Monday, 20 July 2015

L'Airged l'amh – One Eyed God (2002) / 75%

Hellenic Metal Help Fund part II – Varangian Silver

A series highlighting the best of what the Greek underground metal scene has to offer. In this time of need for the legendary country, let's show our support by listening to their rich musical endeavors.

The Athenians formed this project way back in the 80s but this is their debut album released more than a decade after their inception. The name of the project is, based on some online translators I've tried is Irish for “raw silver” or “the silver arm” and that's a pretty lovely moniker but weird for a Greek band to use this foreign tongue. Instead of being influenced by the rich and interesting Greek mythology, these guys are more into Celtic heritage and Nordic tales (made obvious by the drawing of Odin on the cover and its related title. It's not that surprising though since it's well known that Vikings (Varangians for the Greeks) traveled everywhere in Europe and reached Sicily, Russia, Constantinople and obviously the Hellenic world and has influenced these cultures. Many centuries (or millenniums) later, this band emerged and offered their metal to the gods of old.

Throughout the seven songs, L'Airged l'amh demonstrates their ability to cover many different genres. They remind me of Blind Guardian's period before Nightfall In Middle-Earth, a period where the German legend was mixing heavy, power and folk metal (think of “Somewhere Far Beyond”). Furthermore, the vocals of John Georgopoulos (he's sharing the vocals duty with Stavros Giannakopoulos, who's the singer on their two other full lengths) easily remind the ones of Hansi Kürsch. L'Airged l'amh are a bit all over the place, they try their hand at overblown symphonic epic metal like on the second track “The Vision Revealed” and folk metal such as the serene acoustic debut of Yildrazil / One Eyed God or the Skyclad-ish break during “Dissention Seeds”.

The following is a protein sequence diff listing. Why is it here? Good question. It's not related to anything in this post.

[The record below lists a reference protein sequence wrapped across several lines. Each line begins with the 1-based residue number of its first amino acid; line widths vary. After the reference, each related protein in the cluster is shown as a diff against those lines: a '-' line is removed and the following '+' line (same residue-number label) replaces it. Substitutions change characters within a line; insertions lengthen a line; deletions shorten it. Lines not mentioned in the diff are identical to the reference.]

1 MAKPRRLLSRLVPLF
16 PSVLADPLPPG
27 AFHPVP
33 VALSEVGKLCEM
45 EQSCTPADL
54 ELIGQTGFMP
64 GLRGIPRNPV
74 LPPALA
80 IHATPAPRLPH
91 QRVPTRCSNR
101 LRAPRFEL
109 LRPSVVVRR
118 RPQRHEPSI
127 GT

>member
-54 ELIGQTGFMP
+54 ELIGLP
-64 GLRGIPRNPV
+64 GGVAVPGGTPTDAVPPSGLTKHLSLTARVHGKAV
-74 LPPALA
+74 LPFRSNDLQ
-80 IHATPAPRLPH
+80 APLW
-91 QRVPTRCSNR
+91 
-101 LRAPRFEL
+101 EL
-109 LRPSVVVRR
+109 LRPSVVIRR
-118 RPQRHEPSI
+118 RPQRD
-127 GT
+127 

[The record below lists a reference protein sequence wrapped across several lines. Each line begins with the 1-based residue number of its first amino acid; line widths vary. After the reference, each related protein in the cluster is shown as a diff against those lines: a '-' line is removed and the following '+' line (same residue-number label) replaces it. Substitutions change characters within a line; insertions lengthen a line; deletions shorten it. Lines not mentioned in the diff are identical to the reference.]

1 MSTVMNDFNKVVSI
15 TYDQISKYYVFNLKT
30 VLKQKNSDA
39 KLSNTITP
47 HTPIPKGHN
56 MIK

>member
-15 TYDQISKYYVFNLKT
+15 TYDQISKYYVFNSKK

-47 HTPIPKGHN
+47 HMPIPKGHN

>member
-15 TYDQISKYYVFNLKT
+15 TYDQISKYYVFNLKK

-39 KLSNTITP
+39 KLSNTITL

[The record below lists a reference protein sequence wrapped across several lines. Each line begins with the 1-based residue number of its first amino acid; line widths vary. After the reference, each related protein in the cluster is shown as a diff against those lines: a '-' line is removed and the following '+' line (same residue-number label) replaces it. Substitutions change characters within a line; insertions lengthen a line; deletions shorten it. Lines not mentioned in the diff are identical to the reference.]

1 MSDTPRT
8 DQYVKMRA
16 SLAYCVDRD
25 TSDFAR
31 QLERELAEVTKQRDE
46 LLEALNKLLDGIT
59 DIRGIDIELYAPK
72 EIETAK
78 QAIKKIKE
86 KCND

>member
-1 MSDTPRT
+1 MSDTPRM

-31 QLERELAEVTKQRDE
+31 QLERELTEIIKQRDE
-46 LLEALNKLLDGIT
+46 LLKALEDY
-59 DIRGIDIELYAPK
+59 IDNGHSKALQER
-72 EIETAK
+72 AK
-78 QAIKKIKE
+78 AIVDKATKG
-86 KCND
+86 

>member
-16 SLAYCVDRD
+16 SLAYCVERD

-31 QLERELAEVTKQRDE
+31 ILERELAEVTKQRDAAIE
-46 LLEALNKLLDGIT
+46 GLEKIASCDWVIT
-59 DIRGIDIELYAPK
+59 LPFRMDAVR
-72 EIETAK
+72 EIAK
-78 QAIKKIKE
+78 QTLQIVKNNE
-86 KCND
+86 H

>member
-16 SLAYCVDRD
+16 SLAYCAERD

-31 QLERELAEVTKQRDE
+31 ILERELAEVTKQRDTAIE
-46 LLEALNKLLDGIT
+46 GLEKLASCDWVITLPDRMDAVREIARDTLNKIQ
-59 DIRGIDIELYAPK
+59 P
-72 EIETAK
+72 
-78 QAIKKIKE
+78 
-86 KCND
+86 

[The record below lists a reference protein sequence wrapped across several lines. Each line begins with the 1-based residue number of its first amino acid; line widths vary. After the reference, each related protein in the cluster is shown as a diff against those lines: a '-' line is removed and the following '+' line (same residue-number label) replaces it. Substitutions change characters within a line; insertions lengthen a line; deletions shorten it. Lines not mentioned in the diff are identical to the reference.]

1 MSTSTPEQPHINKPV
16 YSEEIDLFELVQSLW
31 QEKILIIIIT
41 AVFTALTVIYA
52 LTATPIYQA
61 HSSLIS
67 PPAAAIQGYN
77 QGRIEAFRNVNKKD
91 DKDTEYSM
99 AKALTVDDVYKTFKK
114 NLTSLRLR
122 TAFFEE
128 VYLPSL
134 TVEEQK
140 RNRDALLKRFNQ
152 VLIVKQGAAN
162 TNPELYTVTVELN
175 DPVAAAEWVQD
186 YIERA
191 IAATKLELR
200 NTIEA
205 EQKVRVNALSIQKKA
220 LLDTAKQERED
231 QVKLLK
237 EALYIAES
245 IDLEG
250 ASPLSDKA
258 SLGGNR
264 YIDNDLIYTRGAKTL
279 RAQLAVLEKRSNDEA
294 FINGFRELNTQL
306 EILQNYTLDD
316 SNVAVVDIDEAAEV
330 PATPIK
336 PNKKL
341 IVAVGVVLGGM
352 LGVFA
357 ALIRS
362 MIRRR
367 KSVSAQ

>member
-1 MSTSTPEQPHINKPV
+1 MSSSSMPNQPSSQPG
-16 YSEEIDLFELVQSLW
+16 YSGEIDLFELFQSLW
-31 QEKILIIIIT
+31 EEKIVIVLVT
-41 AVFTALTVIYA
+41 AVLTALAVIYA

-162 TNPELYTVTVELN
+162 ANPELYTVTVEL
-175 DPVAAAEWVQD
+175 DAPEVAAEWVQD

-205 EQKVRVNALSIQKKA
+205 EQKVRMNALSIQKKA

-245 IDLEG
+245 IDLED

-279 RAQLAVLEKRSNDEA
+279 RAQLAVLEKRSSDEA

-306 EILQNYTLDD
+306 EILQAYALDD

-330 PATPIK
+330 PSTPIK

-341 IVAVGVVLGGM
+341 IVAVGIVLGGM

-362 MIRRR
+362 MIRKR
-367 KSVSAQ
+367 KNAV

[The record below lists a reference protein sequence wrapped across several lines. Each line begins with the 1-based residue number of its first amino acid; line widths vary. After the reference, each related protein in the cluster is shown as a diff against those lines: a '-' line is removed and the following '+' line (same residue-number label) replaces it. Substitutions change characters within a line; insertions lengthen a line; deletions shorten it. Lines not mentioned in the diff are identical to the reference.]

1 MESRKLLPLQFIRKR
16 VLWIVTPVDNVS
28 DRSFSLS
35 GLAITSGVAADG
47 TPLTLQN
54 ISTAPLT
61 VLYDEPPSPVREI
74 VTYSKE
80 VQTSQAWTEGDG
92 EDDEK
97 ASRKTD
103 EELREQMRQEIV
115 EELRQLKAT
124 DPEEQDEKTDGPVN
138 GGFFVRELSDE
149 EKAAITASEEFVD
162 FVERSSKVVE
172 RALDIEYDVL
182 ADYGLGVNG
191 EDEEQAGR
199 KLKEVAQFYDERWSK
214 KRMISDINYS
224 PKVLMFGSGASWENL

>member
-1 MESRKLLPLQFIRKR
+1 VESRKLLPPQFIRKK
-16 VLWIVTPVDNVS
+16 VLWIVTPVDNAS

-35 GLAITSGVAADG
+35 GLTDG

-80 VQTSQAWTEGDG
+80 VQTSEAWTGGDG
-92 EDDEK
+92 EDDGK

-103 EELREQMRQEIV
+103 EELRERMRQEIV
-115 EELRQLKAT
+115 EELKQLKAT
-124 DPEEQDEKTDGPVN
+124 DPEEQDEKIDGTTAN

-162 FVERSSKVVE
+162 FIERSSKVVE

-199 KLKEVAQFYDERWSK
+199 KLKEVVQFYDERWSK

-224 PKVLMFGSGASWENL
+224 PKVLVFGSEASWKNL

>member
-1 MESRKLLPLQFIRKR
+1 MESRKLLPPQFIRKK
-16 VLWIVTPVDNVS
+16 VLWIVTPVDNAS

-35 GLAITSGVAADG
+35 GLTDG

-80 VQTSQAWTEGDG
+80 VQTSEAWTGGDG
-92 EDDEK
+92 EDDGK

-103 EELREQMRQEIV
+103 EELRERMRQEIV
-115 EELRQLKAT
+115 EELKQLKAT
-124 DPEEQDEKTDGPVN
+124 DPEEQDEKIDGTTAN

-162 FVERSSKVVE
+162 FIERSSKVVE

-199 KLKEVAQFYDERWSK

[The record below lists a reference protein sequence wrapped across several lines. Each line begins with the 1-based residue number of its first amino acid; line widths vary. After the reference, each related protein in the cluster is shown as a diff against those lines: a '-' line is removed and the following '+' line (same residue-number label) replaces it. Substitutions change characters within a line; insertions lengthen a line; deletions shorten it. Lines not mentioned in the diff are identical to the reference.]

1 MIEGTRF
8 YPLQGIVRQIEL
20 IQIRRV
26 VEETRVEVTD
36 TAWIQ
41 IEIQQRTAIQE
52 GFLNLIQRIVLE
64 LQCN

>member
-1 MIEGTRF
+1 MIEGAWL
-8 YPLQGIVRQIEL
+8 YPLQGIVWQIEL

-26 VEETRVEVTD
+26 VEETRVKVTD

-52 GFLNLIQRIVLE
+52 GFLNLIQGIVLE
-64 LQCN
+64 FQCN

They have this sort of 1990s progressive power metal vibe with technically sound riffs and interesting leads. This is combined to their classy yet sometimes artificial background of epic symphonic metal and their traditional mix of heavy and old power metal. When they decide to move things up and play outright heavy metal, the dual guitars are making themselves obvious and the bass is quite in your face. While musically interesting and quite proficient at their instruments, it's a bit mundane sometimes, the extraneous elements the band is using save this from being a mediocre effort. The tracks are not too long and well garnished except the ten minutes closer, it drags a little too much. It's worth checking out if you like the aforementioned Blind Guardian and you're tired of spinning their records.

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